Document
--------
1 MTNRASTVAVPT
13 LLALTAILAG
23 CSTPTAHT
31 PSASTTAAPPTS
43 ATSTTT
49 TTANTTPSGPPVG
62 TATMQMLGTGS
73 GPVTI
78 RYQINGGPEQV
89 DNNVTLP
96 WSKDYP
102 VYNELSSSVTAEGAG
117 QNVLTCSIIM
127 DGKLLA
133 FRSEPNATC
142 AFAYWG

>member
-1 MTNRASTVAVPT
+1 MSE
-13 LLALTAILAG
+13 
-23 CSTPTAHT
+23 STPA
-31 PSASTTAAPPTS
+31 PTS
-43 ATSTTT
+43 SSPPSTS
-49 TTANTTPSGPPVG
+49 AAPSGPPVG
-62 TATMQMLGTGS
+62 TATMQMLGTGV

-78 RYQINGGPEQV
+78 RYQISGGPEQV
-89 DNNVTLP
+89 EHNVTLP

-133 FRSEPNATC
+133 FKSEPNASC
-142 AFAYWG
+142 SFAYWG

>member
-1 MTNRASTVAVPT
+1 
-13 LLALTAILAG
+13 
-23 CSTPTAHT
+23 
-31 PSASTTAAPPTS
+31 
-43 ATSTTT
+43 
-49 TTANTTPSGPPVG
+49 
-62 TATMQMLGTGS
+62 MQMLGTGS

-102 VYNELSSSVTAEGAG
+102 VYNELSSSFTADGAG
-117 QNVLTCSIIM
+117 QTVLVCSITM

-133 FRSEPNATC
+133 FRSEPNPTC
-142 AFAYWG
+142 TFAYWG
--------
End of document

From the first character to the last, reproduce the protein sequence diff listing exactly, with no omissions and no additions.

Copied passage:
1 MTNRASTVAVPT
13 LLALTAILAG
23 CSTPTAHT
31 PSASTTAAPPTS
43 ATSTTT
49 TTANTTPSGPPVG
62 TATMQMLGTGS
73 GPVTI
78 RYQINGGPEQV
89 DNNVTLP
96 WSKDYP
102 VYNELSSSVTAEGAG
117 QNVLTCSIIM
127 DGKLLA
133 FRSEPNATC
142 AFAYWG

>member
-1 MTNRASTVAVPT
+1 MSE
-13 LLALTAILAG
+13 
-23 CSTPTAHT
+23 STPA
-31 PSASTTAAPPTS
+31 PTS
-43 ATSTTT
+43 SSPPSTS
-49 TTANTTPSGPPVG
+49 AAPSGPPVG
-62 TATMQMLGTGS
+62 TATMQMLGTGV

-78 RYQINGGPEQV
+78 RYQISGGPEQV
-89 DNNVTLP
+89 EHNVTLP

-133 FRSEPNATC
+133 FKSEPNASC
-142 AFAYWG
+142 SFAYWG

>member
-1 MTNRASTVAVPT
+1 
-13 LLALTAILAG
+13 
-23 CSTPTAHT
+23 
-31 PSASTTAAPPTS
+31 
-43 ATSTTT
+43 
-49 TTANTTPSGPPVG
+49 
-62 TATMQMLGTGS
+62 MQMLGTGS

-102 VYNELSSSVTAEGAG
+102 VYNELSSSFTADGAG
-117 QNVLTCSIIM
+117 QTVLVCSITM

-133 FRSEPNATC
+133 FRSEPNPTC
-142 AFAYWG
+142 TFAYWG